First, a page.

Why do the wicked prosper? The prophet Jeremiah grappled with the issue when he asked the Lord, "Why does the way of the wicked prosper? Why do all the faithless live at ease? You have planted them, and they have taken root; they grow and bear fruit. You are always on their lips but far from their hearts" (Jeremiah 12:1–2). Job struggled similarly: "Why do the wicked live on, growing old and increasing in power?" (Job 21:7). And the psalmist expressed envy when he saw the prosperity of the wicked, wondering if living righteously was worth the trouble (Psalm 73:3, 13). How does a holy God of love allow His people to suffer while the wicked thrive?
Perhaps a better question is, why are we tempted to envy the wicked? As God's children, what lies at the heart of our inquiry? Why are we upset when an evil person does well? Is it because that person has something we do not?
The wicked may prosper in this world, but perhaps we've forgotten that their fortune will only endure for the short term. We've lost sight of our eternal reward and the ultimate fate of the wicked. We need this reminder: "Do not fret because of those who are evil or be envious of those who do wrong; for like the grass, they will soon wither, like green plants, they will soon die away. Trust in the LORD and do good; dwell in the land and enjoy safe pasture. Take delight in the LORD, and he will give you the desires of your heart. Commit your way to the LORD; trust in him and he will do this: He will make your righteous reward shine like the dawn, your vindication like the noonday sun. Be still before the LORD and wait patiently for him; do not fret when people succeed in their ways, when they carry out their wicked schemes" (Psalm 37:1–7).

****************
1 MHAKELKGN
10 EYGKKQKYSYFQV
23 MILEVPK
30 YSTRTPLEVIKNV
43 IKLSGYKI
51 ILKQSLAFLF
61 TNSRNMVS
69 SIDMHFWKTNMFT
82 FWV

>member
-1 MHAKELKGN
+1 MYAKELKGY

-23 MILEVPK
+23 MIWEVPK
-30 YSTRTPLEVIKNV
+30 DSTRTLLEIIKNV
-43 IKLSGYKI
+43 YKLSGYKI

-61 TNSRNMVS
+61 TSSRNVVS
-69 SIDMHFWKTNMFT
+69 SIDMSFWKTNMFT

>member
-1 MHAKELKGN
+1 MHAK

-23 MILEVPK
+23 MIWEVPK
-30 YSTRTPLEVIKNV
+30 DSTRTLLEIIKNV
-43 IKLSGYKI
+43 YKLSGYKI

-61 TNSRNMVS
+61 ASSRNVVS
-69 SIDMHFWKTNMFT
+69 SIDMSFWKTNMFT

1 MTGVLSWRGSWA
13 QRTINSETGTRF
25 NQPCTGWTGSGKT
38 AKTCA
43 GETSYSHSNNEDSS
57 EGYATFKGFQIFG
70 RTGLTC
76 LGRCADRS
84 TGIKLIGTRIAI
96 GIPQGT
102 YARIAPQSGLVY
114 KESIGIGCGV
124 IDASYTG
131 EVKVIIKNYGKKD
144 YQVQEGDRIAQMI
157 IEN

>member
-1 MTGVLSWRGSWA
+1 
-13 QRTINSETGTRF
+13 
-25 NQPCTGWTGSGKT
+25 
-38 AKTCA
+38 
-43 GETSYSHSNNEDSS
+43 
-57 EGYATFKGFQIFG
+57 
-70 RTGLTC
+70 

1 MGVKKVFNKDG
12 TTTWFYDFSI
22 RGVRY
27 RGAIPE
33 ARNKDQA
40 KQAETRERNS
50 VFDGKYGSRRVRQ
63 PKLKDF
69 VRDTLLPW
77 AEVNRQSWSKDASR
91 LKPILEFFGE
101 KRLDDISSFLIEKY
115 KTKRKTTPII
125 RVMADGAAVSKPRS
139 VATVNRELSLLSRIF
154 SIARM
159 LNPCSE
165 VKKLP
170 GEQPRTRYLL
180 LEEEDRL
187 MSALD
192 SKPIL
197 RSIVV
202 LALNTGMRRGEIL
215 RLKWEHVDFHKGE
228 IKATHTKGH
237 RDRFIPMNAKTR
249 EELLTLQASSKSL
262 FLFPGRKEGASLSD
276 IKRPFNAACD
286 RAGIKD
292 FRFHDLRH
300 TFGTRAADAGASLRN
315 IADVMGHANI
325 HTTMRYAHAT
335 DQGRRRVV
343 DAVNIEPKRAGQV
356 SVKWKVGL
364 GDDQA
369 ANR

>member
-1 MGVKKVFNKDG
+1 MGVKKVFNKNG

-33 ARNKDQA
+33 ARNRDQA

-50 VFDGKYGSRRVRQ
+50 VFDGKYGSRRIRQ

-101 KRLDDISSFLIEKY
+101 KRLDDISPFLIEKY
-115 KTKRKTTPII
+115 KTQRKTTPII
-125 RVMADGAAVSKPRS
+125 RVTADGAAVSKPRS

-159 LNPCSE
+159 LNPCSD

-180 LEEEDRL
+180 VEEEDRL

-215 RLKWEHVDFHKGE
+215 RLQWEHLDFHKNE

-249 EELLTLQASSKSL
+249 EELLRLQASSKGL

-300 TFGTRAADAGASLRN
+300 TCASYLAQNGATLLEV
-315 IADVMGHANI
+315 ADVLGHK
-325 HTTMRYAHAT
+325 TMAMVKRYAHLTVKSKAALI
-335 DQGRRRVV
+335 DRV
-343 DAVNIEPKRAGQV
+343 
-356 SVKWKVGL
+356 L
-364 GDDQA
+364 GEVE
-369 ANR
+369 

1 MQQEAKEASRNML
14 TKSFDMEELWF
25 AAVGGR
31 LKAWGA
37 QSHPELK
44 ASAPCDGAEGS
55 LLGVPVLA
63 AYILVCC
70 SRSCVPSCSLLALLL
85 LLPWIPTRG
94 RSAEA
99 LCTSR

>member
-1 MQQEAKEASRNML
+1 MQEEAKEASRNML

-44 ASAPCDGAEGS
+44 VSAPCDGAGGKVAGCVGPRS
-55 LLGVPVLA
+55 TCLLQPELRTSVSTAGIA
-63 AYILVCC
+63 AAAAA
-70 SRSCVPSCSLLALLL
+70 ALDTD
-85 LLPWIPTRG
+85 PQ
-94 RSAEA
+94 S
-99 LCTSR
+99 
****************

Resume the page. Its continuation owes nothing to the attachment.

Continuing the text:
It's natural to wonder why God is gracious and merciful to people when they do not deserve His mercy—when their hearts are hard and stubborn. This response is typical; it's human to desire appropriate consequences for bad behavior. Forgiving our enemies does not come easily. Perhaps we forget that many of us once were hard-hearted and stubborn. We, too, deserved God's judgment. But God extended His love and grace toward us so that we might receive His salvation: "All of us used to live that way, following the passionate desires and inclinations of our sinful nature. By our very nature, we were subject to God's anger, just like everyone else. But God is so rich in mercy, and he loved us so much, that even though we were dead because of our sins, he gave us life when he raised Christ from the dead. (It is only by God's grace that you have been saved!)" (Ephesians 2:3–5, NLT).
One answer to the question "Why do the wicked prosper?" is that even the wicked have a purpose to fulfill in God's plan. God raised up the Babylonians, a "ruthless and impetuous people" for a reason (Habakkuk 1:6; cf. Jeremiah 27:6). God raised up the Persian king Cyrus in order to accomplish all that God pleased (Isaiah 44:28). God raised up the Egyptians and Assyrians in His righteous judgment of disobedient Judah (Isaiah 7:18).
Perhaps the best answer to the question "Why do the wicked prosper?" is this: because God loves sinners (John 3:16; Romans 5:8).
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